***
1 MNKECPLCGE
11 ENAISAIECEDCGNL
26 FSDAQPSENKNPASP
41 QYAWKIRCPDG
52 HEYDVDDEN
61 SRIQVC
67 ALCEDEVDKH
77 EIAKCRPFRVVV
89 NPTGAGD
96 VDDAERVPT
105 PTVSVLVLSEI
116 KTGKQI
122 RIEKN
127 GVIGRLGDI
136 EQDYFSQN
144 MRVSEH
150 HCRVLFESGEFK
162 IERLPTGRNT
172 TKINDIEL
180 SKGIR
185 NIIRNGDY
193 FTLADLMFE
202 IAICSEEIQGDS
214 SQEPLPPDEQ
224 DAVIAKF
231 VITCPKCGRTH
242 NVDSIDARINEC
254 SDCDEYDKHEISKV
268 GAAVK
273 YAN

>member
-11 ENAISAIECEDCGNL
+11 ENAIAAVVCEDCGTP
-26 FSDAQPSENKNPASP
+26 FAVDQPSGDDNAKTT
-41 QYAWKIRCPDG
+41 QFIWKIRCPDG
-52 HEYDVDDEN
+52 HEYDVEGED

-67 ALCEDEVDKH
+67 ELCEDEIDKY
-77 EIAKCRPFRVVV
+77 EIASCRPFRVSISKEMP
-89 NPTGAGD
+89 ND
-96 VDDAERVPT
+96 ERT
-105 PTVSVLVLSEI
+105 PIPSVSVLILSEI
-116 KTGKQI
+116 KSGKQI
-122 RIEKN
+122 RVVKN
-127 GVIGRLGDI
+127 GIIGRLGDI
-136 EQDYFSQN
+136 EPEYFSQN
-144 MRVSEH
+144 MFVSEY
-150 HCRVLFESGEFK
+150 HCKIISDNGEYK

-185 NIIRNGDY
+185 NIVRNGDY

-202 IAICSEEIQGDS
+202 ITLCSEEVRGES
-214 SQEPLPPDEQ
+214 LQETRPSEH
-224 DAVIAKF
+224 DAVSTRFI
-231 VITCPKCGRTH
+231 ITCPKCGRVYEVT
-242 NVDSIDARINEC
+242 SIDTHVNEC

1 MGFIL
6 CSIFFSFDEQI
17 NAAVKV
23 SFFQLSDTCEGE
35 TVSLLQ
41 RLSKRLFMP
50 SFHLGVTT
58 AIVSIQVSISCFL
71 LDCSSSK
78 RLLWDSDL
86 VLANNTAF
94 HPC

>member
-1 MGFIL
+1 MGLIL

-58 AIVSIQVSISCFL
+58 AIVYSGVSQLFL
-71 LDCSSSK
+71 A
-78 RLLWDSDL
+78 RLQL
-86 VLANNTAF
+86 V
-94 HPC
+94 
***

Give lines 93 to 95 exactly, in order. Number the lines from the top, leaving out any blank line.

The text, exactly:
-78 RLLWDSDL
+78 RLQL
-86 VLANNTAF